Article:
When it comes to researching how the legal drinking age affects health and safety, it's handy to have an American on the team.
US-based Dr Jason Lindo has flown in to assist University of Wollongong researchers Associate Professor Peter Siminski and Dr Oleg Yerokhin in their research into issues around legal access to alcohol in Australia.
Dr Lindo, of the University of Oregon, said that his experience and research in the US - where the legal drinking age is 21 - adds to the study being done at UOW.
"A lot of work has been conducted on this topic in the United States but very little has been done elsewhere," he said.
"Moreover, the Australian context is particularly interesting because its policies are quite different - the minimum legal drinking age is 18 rather than 21 and drink driving is treated more seriously.
"For instance, the number of random breath tests [RBT] far outweighs what occurs in the US - in fact 11 [US] states have found RBT to be illegal."
Prof Siminski said while the research was ongoing, there had been several important findings so far.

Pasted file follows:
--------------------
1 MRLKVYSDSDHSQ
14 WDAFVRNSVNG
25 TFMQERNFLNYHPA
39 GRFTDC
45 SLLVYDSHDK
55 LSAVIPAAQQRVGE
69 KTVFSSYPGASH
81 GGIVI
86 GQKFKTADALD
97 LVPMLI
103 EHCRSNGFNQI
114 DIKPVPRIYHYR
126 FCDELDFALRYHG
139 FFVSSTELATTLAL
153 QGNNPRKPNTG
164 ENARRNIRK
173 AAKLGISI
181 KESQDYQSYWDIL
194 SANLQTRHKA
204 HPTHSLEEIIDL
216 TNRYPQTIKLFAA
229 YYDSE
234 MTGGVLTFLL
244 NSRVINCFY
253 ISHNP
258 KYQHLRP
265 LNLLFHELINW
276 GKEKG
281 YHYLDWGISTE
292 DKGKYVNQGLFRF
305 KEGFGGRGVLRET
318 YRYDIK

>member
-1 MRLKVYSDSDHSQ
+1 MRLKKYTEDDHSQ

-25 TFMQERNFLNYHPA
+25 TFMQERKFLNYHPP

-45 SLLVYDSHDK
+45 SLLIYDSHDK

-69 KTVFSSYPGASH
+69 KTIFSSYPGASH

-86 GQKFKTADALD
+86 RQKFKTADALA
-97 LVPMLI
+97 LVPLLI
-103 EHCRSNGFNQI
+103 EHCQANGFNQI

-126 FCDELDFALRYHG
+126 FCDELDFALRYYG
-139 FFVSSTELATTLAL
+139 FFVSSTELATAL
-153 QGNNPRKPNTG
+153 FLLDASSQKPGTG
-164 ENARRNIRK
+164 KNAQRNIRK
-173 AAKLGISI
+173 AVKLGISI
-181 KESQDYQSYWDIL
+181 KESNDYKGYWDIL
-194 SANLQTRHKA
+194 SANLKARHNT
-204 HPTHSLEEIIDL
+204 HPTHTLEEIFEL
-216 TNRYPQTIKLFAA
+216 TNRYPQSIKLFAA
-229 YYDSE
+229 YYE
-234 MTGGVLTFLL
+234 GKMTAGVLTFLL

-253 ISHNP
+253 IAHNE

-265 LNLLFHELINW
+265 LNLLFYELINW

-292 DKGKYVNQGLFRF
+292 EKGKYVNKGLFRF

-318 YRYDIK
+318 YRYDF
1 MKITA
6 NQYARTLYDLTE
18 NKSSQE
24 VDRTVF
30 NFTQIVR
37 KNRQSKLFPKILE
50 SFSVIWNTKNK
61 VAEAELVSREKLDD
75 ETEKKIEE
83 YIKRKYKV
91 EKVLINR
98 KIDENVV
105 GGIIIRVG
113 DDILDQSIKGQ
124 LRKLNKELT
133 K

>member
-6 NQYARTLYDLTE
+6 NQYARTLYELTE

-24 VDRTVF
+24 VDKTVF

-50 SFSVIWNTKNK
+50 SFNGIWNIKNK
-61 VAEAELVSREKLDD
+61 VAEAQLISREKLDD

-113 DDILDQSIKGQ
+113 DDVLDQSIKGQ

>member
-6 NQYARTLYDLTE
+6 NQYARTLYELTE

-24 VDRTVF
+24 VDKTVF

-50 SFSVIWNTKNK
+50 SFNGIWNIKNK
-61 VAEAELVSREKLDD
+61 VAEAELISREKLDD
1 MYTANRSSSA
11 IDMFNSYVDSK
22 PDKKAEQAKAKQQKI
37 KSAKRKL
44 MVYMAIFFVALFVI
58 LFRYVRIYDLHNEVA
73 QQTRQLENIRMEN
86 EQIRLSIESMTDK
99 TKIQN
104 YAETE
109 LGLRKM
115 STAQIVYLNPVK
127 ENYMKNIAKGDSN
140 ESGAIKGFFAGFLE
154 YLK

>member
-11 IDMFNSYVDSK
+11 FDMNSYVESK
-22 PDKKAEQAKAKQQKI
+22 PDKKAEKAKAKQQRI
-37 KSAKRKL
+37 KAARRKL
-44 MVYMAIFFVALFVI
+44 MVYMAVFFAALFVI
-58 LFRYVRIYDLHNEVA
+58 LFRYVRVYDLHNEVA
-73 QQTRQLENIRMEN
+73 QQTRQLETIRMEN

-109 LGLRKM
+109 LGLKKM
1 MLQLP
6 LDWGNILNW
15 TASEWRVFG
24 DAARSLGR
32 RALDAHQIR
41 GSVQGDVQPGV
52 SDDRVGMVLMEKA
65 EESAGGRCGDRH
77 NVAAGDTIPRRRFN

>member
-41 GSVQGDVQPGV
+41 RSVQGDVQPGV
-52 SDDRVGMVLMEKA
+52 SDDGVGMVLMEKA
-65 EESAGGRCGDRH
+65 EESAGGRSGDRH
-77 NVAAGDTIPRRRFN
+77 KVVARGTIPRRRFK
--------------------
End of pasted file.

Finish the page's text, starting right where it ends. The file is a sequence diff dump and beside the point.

"Our research is looking at the effects of legal alcohol access - in particular we are looking at how drinking behaviours and health outcomes differ once people turn 18," he said.
"What we have found so far is that there are very clear and strong effects on people's drinking behaviours once they reach legal age - their alcohol consumption increases quite prominently and so does binge drinking."
However, the study had found no correlation between the legal drinking age and an increased prevalence of car accidents - in contrast to the US experience.
"In America, the legal drinking age is on the agenda but one of the main arguments against lowering it to 18 is that motor vehicle accidents and fatalities increase markedly when residents there turn 21," Prof Siminski said.
"However, our study, using NSW data, shows no evidence that motor vehicle accidents become more common when residents turn 18.
"We believe this is due to a combination of factors - a higher level of RBT, our graduated licensing system and public anti drink-driving campaigns."
The UOW study will now focus on alcohol-related hospitalisations.
Dr Lindo said US studies showed hospitalisations increased when people got legal access to alcohol, and they were also more likely to commit suicide.